Project

Early detection of cervical cancer in hard-to-reach populations of women through portable and point-of-care HPV testing

Acronym
ELEVATE
Duration
01 January 2019 → Ongoing
Funding
European funding: framework programme
Research disciplines
  • Medical and health sciences
    • Laboratory medicine
    • Palliative care and end-of-life care
    • Regenerative medicine
    • Other basic sciences
    • Laboratory medicine
    • Palliative care and end-of-life care
    • Regenerative medicine
    • Other clinical sciences
    • Other health sciences
    • Nursing
    • Other paramedical sciences
    • Laboratory medicine
    • Palliative care and end-of-life care
    • Regenerative medicine
    • Other translational sciences
    • Other medical and health sciences
Keywords
cervical cancer
 
Project description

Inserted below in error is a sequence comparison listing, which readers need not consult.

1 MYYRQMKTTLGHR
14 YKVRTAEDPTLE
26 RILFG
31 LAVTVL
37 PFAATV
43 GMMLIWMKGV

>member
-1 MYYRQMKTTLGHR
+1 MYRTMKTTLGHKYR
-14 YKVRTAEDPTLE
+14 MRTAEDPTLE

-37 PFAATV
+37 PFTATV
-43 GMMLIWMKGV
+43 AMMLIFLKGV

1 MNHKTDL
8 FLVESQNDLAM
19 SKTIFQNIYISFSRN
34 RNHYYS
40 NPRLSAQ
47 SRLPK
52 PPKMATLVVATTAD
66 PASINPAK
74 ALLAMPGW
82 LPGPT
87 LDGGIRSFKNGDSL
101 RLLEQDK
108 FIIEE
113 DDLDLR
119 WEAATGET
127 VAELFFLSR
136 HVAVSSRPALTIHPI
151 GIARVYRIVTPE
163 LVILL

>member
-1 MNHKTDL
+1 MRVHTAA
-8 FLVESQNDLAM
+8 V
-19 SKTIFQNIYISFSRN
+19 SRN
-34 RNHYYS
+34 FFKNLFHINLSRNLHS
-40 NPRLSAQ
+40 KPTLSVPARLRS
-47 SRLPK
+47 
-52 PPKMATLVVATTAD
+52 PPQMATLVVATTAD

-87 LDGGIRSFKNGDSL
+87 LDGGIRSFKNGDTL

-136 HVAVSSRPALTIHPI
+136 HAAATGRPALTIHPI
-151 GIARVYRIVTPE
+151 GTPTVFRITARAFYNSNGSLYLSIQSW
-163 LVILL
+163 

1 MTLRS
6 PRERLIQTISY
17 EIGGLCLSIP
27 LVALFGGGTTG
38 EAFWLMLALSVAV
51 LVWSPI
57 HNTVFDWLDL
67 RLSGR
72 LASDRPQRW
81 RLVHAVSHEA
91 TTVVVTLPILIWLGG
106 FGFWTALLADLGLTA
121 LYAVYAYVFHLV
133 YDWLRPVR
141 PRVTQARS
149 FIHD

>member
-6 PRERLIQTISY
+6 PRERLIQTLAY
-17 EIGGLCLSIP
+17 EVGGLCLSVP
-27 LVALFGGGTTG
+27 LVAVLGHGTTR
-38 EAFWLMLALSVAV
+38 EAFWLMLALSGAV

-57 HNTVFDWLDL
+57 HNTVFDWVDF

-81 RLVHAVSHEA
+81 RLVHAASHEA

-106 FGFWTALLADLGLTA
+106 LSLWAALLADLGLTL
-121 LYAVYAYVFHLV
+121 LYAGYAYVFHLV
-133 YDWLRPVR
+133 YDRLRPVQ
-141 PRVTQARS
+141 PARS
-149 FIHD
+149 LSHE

Cervical cancer is the 4th most common cancer in women worlThe ELEVATE project sets a multidisciplinary team comprising manufactures and experts from Europe and the Community of Latin American and Caribbean States, to improve the global adequacy and coverage of cervical cancer screening, particularly to specific populations of women that by not being regularly screened (hard-to-reach populations) are at higher-risk to develop cervical cancer. Although Cervical cancer is still the fourth most common cancer in women worldwide, with up to 85% of the burden occurring in developing countries, preventive vaccination against human papillomavirus and early detection of precancer in screening programs has shown to be successful in reducing cancer incidence and mortality.1–3 However, different challenges hamper a global implementation of such programs and are in the base of women’s non-attendance to screening. This highlights the lack of reflection of ethnic, cultural and resource differences from different populations in current cervical cancer screening. In ELEVATE it is proposed to conduct social science investigations to identify hard-to-reach women in Belgium, Brazil, Ecuador and Portugal, to address their barriers to screening and to design strategies to make primary screening more accessible to them, and therefore, contribute to reduce the global burden of cervical cancer. This will be complemented with fundamental and technological research to develop an efficient and marketable test for the combined genomic and proteomic detection of high-risk HPV infections in those populations. The test will be made portable, low-cost, compatible with self-sampling, point-of-care and generate rapid and easytounderstand results, without relying on electrical outlets or trained health personnel. Integrant part of the proposal is also to infer and disseminate the societal, economic implications of the developed strategies using a hard-to-reach community-based participatory research.